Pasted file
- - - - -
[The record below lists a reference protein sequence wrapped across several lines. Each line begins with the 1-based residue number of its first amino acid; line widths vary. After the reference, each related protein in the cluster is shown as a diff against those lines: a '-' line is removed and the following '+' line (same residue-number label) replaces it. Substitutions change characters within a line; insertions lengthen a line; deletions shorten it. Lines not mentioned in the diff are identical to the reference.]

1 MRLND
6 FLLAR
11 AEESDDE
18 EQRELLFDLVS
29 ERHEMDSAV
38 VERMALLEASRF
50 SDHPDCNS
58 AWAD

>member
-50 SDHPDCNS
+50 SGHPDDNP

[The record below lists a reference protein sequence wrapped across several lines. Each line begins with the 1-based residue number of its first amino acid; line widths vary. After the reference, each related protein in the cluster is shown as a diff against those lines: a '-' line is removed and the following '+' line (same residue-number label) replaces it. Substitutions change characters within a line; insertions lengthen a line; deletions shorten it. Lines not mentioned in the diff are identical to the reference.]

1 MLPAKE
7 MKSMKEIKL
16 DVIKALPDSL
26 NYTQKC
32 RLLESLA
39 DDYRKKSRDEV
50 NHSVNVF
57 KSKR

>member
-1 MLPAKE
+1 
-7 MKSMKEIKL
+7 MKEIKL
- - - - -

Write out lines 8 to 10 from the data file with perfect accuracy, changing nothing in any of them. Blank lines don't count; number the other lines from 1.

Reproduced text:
50 SDHPDCNS
58 AWAD

>member